By Bob Karr

Can a job stop a bullet? For a city struggling with gun violence, it’s an important question.

There is no doubt much of our crime has its roots in economic distress. People without opportunity in the legal economy will resort to the illegal economy if only to eat, pay rent and feed their families.

For several years, Blommer Chocolate has been hiring from communities on the South and West sides of Chicago where gun violence is an everyday occurrence. Some of our employees have come to us through the violence prevention program Chicago CRED.

We first learned about Chicago CRED at an event in the Englewood neighborhood where Arne Duncan, CRED’s founder and a former U.S. secretary of education, was speaking. Duncan talked about growing up on the South Side and losing friends to gun violence in his teenage years. He talked about the pain of returning to Chicago after serving in Washington only to experience heartbreak at the level of gun violence. And he vowed to do something about it.

CRED works with young people at the highest risk of being gun violence victims or offenders. They get a lot of help from CRED, but the one thing CRED can’t provide is a job.

That’s where we come in.

Over the years, we’ve hired more than a dozen Chicago CRED graduates. We are one of more than 40 companies in 17 industries that have hired CRED grads, and we will keep hiring them because they are hardworking, talented and hungry to succeed. They are desperate to do something with their lives.

It’s not without challenges. Most of the men we have hired have essentially grown up in war zones, suffering direct and indirect trauma from gun violence. We have had to deal with employees or their family members being shot. Some are derailed by challenges like a car breaking down or unstable housing. Sometimes, they need a little extra help. But we need them just as much as they need us.

Blommer’s original and oldest operating factory is in downtown Chicago. Since it is not as fully automated or modernized as our other factories around the world, we can recruit and develop many of the young men coming out of Chicago CRED. On average, they earn $20 to $24 per hour, not including overtime.

One of them is Brendan Taylor, who is among the first graduates of Chicago CRED. Brendan began working in the mailroom at Deloitte in 2018. He was a model employee and was training to become a paralegal when he was shot and wounded in a drive-by incident near his South Side home.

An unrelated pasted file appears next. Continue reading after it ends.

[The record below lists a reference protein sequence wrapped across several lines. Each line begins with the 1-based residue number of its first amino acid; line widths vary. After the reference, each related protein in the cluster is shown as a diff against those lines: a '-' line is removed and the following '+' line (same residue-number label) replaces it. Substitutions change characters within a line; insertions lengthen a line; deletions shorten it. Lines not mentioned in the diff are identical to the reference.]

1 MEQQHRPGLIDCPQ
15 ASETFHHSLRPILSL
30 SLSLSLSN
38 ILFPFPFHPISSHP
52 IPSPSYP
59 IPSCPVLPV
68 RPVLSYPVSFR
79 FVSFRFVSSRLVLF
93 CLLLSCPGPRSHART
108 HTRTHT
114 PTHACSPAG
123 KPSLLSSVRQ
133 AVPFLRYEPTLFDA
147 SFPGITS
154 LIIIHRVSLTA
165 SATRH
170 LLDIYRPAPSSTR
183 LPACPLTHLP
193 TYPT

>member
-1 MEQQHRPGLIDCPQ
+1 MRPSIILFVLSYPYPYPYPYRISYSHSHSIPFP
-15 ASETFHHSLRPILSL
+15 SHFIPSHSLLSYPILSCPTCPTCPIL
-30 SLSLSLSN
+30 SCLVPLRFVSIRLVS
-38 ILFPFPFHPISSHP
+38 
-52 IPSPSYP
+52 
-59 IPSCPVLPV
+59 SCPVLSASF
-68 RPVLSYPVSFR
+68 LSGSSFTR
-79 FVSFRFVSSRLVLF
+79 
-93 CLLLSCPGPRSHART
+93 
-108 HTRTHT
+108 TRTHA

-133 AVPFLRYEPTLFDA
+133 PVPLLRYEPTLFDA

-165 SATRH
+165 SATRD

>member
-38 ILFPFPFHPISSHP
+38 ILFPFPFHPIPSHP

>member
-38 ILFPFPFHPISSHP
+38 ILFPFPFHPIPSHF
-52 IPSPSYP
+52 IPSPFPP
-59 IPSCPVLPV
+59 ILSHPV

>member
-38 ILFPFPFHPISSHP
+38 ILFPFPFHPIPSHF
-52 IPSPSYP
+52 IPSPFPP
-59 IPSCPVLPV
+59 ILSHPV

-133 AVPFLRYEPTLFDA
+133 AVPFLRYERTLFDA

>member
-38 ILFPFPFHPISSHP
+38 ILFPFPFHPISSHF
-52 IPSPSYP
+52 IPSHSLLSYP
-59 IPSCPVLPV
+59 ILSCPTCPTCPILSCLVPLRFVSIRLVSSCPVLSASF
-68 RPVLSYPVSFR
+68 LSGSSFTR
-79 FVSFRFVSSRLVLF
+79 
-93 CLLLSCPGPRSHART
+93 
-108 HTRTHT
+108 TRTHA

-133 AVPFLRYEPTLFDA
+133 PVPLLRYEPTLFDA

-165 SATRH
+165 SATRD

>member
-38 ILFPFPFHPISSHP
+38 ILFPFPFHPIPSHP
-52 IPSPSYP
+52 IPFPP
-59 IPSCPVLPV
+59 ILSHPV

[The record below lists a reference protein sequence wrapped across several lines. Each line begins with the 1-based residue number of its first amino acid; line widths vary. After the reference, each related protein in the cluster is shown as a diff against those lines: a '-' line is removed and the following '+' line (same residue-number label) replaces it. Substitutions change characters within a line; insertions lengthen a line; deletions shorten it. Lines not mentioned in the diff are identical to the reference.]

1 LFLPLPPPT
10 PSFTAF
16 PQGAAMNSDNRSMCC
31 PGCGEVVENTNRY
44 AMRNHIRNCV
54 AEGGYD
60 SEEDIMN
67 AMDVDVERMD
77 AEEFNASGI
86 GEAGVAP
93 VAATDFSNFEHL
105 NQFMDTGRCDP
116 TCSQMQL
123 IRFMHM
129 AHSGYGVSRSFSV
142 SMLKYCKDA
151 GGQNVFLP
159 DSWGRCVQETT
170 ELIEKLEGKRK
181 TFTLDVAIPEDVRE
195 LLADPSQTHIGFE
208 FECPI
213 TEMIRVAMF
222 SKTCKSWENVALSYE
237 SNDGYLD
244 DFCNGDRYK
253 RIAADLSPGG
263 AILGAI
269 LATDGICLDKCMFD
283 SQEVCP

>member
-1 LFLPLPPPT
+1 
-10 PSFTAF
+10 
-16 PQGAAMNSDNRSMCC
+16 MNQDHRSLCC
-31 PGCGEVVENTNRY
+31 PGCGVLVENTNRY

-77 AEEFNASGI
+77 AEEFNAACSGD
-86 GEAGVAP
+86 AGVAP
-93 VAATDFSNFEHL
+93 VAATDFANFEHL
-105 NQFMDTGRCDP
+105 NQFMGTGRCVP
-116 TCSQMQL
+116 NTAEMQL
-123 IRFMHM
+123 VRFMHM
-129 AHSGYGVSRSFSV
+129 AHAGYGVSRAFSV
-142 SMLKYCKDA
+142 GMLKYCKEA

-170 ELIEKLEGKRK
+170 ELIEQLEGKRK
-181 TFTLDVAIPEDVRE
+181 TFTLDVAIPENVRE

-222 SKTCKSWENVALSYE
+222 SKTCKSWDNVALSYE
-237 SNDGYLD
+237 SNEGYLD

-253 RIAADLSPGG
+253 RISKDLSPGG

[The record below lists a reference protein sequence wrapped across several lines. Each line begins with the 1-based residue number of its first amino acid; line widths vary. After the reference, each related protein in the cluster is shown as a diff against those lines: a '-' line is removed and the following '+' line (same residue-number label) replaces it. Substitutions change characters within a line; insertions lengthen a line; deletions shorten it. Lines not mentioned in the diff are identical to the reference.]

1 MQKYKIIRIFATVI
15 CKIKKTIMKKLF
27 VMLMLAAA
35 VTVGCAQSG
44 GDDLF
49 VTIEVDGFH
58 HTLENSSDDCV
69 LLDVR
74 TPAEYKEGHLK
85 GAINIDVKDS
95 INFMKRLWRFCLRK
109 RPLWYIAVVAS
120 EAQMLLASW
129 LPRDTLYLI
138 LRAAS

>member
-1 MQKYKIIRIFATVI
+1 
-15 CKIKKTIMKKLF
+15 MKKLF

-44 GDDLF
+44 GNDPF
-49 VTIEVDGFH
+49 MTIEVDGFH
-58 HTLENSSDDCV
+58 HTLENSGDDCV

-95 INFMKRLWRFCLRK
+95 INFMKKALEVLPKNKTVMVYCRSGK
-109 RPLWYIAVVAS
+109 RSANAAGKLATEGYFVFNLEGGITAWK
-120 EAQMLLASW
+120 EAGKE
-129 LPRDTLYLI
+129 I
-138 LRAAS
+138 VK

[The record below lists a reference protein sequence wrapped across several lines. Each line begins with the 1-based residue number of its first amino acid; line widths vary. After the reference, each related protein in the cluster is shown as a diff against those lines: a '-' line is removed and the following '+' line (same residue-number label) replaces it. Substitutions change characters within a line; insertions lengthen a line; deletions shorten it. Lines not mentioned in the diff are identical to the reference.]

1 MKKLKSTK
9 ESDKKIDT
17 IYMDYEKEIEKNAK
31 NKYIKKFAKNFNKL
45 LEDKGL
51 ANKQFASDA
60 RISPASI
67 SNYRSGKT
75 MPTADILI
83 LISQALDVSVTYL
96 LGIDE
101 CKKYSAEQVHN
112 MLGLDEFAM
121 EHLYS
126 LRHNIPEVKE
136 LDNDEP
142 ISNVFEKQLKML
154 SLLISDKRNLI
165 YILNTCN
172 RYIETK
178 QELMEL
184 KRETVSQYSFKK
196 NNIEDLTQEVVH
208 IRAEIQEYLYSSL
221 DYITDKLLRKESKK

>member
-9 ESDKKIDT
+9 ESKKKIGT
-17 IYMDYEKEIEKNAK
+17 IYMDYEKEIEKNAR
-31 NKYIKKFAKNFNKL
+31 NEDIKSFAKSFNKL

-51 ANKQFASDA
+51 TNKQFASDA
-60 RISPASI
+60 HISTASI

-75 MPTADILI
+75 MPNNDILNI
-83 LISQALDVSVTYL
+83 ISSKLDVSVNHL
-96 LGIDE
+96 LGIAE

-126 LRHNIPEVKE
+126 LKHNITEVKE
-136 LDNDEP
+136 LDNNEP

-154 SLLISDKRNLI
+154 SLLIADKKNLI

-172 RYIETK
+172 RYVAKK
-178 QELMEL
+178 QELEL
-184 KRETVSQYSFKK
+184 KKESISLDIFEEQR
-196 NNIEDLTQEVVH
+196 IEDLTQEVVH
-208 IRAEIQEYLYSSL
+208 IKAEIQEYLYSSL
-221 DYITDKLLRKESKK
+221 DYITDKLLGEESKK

Brendan’s co-workers supported him through his recovery, visited him in the hospital and extended the kind of love and support any one of us would need in a similar crisis. We got to know Brendan and offered him a job. Today, he’s an environmental health specialist earning a respectable salary, plus health and retirement benefits.

Some employers may justifiably ask why they would take on the challenge of hiring young people with limited work experience and troubled backgrounds. My answer is this:

This is our community. This is our city. Pretending that young men like Brendan don’t exist will not make them go away. Just because most of the gun violence happens away from our homes or businesses does not mean we don’t have a responsibility to help address it. We can all be part of the solution.

Our company was founded in 1939 by three Blommer brothers. Most people know us by the rich chocolate smell emanating from our factory on Kinzie Street and our iconic sign visible to commuters. Until just a few years ago, Blommer was a family-owned business, and we still honor the values passed down to us through the generations, including responsibility to our community.

Business leaders cannot sit back and hope that others will solve crime. Our hardworking police enforce the laws to the best of their ability. Organizations like Chicago CRED give young people at risk the guidance to choose a pathway out of danger. But we can give them a paycheck and a career.

It’s not just about altruism. It’s also in our economic interest. We can either pay them to work or we will all pay in higher social costs.

I was heartened to read recently that the Civic Committee of the Commercial Club will be asking business leaders across the region to start hiring from the South and West sides, including graduates of violence prevention organizations. That’s great news. It reflects Chicago at its best, in which everyone pitches in to meet a collective challenge.

But I understand that some companies may have some concerns. So, if anyone wants to know what it looks and feels like to be part of the solution, we invite them to visit our factory. Just follow your nose.

Bob Karr is the senior vice president of administration and chief legal officer at Blommer Chocolate Co.

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